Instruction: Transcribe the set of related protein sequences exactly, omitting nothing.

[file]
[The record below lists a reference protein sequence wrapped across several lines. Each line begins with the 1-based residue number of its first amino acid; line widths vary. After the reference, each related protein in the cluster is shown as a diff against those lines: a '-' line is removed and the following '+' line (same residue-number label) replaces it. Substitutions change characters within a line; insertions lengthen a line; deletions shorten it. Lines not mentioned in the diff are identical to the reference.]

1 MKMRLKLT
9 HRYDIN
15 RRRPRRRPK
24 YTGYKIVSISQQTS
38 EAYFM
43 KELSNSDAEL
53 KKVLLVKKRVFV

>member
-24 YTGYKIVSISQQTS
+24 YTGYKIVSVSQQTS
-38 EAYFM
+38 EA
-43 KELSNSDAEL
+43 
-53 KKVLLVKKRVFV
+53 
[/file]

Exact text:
[The record below lists a reference protein sequence wrapped across several lines. Each line begins with the 1-based residue number of its first amino acid; line widths vary. After the reference, each related protein in the cluster is shown as a diff against those lines: a '-' line is removed and the following '+' line (same residue-number label) replaces it. Substitutions change characters within a line; insertions lengthen a line; deletions shorten it. Lines not mentioned in the diff are identical to the reference.]

1 MKMRLKLT
9 HRYDIN
15 RRRPRRRPK
24 YTGYKIVSISQQTS
38 EAYFM
43 KELSNSDAEL
53 KKVLLVKKRVFV

>member
-24 YTGYKIVSISQQTS
+24 YTGYKIVSVSQQTS
-38 EAYFM
+38 EA
-43 KELSNSDAEL
+43 
-53 KKVLLVKKRVFV
+53 